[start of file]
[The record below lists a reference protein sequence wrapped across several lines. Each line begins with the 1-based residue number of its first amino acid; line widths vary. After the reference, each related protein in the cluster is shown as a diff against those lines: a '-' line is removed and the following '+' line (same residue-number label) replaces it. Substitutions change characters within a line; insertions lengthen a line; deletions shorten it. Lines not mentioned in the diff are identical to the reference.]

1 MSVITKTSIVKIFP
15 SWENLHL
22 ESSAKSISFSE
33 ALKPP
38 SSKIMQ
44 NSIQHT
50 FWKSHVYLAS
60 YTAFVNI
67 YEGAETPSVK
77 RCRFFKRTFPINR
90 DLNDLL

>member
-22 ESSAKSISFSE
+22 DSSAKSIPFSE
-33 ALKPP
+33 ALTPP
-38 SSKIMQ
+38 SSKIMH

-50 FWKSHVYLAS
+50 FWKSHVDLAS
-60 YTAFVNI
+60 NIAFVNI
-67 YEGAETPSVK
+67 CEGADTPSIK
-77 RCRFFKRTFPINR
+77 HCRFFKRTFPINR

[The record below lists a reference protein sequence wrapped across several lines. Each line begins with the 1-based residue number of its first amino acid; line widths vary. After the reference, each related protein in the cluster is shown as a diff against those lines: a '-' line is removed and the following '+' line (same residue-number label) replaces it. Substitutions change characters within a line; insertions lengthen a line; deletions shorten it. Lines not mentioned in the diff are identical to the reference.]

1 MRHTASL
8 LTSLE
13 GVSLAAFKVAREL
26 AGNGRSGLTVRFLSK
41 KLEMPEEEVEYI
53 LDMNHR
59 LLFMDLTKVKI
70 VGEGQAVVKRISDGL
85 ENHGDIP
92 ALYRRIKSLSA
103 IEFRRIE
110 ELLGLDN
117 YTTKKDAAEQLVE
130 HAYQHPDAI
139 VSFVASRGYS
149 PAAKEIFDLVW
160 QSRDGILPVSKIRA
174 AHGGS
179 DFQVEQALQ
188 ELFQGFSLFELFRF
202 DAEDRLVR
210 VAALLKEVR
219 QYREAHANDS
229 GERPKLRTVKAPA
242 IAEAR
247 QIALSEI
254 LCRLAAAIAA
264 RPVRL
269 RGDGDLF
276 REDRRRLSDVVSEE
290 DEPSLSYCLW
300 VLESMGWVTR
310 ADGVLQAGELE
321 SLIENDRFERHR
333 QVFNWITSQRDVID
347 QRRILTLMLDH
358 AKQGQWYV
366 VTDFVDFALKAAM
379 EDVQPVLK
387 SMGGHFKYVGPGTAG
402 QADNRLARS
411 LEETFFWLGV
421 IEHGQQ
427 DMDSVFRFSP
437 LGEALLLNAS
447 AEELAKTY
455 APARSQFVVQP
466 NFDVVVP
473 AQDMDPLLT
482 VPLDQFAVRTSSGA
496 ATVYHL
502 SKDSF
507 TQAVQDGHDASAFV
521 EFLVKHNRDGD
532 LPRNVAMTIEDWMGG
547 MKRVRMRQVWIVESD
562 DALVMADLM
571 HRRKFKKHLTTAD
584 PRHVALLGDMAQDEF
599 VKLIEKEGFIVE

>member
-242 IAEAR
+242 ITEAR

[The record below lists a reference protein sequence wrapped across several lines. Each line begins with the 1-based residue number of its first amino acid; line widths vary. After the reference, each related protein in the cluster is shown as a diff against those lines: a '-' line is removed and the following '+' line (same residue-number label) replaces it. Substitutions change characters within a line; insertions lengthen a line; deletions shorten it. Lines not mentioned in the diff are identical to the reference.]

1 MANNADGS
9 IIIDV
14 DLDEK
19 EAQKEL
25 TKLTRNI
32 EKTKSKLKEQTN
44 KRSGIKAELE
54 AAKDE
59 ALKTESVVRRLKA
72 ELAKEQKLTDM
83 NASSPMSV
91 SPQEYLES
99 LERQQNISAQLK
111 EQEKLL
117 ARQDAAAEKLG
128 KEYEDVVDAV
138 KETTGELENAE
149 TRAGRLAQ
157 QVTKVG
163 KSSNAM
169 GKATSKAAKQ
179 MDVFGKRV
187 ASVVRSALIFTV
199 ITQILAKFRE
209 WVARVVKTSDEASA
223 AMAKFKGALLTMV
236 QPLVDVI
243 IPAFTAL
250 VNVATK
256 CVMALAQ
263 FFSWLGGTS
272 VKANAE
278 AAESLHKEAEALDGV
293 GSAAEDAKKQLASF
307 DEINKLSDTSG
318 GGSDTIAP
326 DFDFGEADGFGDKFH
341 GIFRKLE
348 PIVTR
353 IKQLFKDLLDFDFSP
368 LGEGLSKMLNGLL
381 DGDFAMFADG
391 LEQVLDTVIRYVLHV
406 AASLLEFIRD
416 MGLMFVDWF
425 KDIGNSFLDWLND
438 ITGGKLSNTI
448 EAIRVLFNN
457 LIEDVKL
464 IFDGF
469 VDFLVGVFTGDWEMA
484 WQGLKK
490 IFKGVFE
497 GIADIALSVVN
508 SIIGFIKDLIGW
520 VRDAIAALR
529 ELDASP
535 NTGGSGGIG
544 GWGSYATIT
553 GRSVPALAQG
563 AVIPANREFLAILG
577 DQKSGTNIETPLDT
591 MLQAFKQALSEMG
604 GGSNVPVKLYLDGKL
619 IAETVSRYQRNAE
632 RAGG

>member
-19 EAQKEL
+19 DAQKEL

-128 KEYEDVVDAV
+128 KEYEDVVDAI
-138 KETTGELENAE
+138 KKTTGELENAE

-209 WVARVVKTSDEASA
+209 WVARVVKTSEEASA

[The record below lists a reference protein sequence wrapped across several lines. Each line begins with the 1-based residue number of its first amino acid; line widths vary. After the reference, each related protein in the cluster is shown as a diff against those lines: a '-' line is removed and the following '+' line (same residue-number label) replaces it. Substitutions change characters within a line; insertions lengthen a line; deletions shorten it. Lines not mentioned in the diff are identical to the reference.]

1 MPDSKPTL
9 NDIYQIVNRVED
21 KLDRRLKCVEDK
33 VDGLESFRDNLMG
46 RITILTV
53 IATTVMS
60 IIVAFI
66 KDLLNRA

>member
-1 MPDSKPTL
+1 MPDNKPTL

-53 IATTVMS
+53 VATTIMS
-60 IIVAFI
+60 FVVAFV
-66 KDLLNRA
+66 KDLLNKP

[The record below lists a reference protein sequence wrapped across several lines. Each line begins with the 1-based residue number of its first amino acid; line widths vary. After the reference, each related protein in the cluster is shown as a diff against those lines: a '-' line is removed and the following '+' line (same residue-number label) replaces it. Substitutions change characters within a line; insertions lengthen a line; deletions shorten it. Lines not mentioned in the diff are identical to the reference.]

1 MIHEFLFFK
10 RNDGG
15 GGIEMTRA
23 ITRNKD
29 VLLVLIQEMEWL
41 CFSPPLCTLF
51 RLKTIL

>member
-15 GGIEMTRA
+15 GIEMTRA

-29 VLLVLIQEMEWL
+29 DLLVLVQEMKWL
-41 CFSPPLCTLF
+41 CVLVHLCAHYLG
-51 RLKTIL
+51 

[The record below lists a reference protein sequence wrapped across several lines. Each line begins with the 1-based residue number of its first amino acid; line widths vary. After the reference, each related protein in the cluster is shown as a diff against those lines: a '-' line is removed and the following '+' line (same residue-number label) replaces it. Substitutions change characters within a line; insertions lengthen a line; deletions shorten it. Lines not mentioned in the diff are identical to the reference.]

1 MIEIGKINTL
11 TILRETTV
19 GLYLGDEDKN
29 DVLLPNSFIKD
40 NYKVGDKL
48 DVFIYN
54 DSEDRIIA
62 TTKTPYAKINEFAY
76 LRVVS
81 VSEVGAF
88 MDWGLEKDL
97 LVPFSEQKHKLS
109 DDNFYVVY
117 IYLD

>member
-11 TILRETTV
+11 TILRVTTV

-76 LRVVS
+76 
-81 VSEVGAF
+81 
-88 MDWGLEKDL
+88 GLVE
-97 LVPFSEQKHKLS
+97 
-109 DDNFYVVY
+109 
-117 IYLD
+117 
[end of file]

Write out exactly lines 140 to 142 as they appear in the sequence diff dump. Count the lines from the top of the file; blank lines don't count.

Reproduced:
448 EAIRVLFNN
457 LIEDVKL
464 IFDGF